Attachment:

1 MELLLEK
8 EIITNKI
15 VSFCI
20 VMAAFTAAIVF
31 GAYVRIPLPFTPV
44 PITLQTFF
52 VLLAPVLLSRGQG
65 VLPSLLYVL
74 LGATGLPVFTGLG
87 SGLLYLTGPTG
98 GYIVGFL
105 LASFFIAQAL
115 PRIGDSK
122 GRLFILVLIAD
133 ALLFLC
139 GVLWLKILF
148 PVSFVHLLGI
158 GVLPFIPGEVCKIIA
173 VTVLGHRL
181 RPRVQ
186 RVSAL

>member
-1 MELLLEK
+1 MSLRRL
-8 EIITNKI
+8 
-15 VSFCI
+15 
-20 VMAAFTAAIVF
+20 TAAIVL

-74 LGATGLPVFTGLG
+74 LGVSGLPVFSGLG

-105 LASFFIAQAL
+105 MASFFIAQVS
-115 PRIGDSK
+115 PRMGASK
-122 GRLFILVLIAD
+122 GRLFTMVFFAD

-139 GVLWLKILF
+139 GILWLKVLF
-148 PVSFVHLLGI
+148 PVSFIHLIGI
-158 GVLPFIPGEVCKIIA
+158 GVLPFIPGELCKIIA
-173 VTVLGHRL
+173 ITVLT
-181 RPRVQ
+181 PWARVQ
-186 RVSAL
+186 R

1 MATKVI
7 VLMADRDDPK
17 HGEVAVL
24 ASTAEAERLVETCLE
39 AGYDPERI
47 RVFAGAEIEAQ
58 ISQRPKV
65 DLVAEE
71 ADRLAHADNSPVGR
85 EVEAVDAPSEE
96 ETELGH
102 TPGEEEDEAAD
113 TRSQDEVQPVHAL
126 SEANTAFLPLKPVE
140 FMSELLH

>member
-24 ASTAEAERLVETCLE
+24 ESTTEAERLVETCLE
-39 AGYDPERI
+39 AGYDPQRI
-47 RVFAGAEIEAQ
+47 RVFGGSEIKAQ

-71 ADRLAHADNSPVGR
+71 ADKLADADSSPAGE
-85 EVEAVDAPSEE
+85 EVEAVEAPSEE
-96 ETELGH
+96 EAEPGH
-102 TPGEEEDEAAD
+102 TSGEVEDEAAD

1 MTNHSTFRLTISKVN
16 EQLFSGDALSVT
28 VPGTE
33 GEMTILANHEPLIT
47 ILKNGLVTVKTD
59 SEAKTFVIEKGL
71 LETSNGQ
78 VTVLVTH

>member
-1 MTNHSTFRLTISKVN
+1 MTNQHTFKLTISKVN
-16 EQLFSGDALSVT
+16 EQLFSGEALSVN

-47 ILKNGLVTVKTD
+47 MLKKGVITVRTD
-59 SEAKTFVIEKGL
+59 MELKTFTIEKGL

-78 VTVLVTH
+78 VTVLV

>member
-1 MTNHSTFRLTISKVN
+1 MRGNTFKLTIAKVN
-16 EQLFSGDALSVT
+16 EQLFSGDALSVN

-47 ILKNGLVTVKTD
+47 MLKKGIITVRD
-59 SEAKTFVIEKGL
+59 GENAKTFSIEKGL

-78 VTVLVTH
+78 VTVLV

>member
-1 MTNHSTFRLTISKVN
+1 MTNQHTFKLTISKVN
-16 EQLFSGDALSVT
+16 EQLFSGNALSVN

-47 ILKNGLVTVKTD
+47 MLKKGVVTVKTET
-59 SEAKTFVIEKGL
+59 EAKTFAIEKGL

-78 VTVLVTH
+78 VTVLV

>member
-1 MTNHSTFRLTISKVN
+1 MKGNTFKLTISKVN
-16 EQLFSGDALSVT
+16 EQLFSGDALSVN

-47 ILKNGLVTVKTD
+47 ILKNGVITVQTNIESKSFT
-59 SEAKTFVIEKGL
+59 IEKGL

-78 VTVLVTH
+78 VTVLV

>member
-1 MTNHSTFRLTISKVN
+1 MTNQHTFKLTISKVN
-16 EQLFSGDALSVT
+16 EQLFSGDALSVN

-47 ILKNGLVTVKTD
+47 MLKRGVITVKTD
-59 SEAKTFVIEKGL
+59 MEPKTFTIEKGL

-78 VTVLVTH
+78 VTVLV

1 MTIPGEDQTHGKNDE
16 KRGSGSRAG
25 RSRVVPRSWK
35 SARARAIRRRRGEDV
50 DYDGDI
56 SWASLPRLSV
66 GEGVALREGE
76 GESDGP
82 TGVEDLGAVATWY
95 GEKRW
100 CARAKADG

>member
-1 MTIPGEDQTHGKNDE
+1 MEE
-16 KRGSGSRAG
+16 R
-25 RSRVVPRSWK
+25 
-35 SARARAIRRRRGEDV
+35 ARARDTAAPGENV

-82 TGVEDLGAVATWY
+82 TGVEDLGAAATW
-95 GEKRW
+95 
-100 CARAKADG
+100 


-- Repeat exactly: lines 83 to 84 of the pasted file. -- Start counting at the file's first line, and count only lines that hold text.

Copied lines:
28 VPGTE
33 GEMTILANHEPLIT